The Chinese Communist Party (CCP) has intensified its persecution on non-state approved religions. Underground churches have been shut down and their leaders, like the pastor of Early Rain Covenant Church in Chengdu, have been detained. Activists say that the latest crackdown on religion has been the worst since the days of the Cultural Revolution during Mao Zedong’s era.
The impetus for the government to regain control is likely the government’s unease over the growing population of Christians, and their potential links to the West. Researchers believe the government is looking to domesticate the religion so it would do the bidding of the party.
Protestantism and Catholicism are two of five recognised religions in China, and the practice of other religions are prohibited. However, the religious institutions have to be registered with the government to run legally and adapt its teachings to follow party doctrine.
Read the full article on The Guardian: In China, they’re closing churches, jailing pastors – and even rewriting scripture
The Chinese government has been on a quest for religious control to prevent any foreign threats. Not only are they wary about Christianity, they are also constantly and intensively surveillancing Uighur Muslims in Xinjiang, the far west of China. There has been international concerns as large numbers of the Uighur Muslims are allegedly detained by the government in camps for ‘re-education’ purposes. Beyond these groups, there are other minority groups facing the wrath of the party.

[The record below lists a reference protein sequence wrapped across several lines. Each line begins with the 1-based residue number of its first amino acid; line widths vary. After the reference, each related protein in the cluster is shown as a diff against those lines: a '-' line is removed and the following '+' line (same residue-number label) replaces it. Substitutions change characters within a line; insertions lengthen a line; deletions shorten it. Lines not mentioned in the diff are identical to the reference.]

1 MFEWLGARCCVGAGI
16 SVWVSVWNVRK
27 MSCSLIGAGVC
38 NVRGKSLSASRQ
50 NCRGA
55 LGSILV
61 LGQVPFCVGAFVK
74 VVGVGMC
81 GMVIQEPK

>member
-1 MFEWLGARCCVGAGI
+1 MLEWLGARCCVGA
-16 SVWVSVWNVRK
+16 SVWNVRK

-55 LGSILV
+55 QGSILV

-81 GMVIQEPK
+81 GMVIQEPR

Orthodox religious groups and institutions legally recognised by the state have to relinquish independence by agreeing to rules and surveillance from the state. This ensures that the religious teachings are aligned with the Chinese ruling party’s interests.
Questions for further personal evaluation:
- What are the trade-offs made if religious institutions want to be legally recognised by the Chinese government?
- How would you feel if you had to be practising your religion in an underground church?
- ‘inciting’: encouraging or stirring up
- ‘sanctioned’: give official permission or approval for
- ‘enshrined’: preserved